Woman can’t sue Alberta regulator in fracking case
The Supreme Court of Canada says an Alberta woman cannot sue the province’s energy regulator as part of her claim that hydraulic fracturing so badly contaminated her well that the water can be set on fire.
In a 5-4 ruling Friday, the high court rejected Jessica Ernst’s argument that a provincial provision shielding the regulator from legal action was unconstitutional.
She began legal action against the regulator, Calgary-based energy company Encana and Alberta Environment, in 2007.
She alleges that fracking on her land northeast of Calgary released hazardous amounts of methane and other chemicals into her well and that her concerns were not properly investigated.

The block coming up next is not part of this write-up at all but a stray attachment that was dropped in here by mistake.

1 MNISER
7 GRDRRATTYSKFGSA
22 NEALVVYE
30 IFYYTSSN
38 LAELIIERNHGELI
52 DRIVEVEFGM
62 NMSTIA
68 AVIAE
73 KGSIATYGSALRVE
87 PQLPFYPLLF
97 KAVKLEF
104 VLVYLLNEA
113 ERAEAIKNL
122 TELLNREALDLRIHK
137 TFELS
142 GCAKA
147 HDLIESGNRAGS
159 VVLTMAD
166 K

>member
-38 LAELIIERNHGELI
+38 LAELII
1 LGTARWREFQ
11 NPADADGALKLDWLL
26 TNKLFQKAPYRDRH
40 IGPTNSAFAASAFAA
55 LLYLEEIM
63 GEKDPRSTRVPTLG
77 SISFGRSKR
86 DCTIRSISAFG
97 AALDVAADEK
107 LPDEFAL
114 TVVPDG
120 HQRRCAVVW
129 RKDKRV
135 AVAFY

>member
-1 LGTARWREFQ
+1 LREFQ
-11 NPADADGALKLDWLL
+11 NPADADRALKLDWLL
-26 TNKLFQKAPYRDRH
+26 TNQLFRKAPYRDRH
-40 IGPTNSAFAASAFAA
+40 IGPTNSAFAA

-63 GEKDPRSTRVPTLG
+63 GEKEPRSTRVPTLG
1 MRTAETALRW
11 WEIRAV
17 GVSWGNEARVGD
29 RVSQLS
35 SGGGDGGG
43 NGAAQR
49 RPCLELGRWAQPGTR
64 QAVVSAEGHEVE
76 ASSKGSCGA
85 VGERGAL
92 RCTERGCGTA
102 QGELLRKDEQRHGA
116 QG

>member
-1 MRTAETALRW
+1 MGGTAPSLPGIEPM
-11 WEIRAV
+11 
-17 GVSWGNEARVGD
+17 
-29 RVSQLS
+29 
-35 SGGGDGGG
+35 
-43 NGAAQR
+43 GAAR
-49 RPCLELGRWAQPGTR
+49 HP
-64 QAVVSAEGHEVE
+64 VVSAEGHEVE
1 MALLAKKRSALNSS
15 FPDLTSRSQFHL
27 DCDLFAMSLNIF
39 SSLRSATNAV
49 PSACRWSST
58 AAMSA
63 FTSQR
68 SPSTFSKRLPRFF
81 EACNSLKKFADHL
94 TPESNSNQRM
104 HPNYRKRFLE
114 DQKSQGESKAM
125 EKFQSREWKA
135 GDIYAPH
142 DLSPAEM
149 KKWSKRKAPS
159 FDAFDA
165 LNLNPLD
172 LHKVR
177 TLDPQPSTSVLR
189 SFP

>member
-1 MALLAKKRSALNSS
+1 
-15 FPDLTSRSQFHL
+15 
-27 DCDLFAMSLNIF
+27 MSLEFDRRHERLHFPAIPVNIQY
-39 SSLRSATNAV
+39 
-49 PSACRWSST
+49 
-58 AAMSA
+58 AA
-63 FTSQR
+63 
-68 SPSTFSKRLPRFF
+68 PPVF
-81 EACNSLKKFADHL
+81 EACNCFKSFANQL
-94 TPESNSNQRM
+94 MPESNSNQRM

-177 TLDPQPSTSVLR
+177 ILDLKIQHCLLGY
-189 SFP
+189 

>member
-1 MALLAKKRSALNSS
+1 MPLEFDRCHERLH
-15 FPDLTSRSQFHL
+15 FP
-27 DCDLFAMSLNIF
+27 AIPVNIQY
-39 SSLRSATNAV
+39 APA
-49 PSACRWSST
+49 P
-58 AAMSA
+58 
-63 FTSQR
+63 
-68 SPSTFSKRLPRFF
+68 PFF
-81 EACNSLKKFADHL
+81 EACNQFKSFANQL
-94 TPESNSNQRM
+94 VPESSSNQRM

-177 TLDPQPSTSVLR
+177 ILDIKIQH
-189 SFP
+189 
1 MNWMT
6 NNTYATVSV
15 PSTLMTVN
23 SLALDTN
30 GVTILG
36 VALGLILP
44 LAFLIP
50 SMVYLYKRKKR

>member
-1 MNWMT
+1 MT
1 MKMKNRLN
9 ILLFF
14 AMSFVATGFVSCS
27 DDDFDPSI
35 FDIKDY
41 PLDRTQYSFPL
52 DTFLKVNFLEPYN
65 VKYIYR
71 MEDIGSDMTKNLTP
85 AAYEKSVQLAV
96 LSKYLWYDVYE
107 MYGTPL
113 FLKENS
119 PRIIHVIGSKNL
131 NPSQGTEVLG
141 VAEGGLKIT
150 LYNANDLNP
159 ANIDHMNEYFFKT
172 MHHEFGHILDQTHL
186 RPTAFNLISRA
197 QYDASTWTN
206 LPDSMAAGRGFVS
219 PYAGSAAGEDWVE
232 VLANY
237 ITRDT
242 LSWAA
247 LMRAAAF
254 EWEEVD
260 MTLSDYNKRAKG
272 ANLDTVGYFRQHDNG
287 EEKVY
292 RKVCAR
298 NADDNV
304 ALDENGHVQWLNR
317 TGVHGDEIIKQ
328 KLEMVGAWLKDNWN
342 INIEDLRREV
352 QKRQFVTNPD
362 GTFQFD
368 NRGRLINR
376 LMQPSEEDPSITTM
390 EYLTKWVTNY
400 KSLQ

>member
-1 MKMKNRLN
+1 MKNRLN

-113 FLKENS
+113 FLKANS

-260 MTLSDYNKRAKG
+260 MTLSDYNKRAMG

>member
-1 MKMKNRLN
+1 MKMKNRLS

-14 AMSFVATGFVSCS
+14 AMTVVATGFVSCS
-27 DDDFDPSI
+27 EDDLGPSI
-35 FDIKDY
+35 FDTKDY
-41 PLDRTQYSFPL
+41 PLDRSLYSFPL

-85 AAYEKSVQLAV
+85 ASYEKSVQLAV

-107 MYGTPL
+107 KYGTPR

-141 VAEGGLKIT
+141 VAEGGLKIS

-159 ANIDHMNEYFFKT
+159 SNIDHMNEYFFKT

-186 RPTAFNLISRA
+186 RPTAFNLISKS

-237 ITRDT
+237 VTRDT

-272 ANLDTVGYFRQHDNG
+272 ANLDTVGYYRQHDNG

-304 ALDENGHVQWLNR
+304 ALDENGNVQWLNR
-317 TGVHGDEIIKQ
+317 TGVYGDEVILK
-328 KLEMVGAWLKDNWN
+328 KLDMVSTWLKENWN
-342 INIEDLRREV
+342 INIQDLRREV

Ms. Ernst sought damages of $50,000 in claiming the regulator breached her constitutional right to free speech.
She said that from November, 2005, to March, 2007, the regulator’s compliance branch cut off contact with her, saying she would have to raise her concerns only with the regulator and not through the media or other public means.
Ms. Ernst claimed that infringed her charter right to free speech – effectively punishing her for the public criticism and preventing her from speaking out further.
The Alberta courts cited the immunity provision in provincial law and exempted the Alberta Energy Regulator from the lawsuit.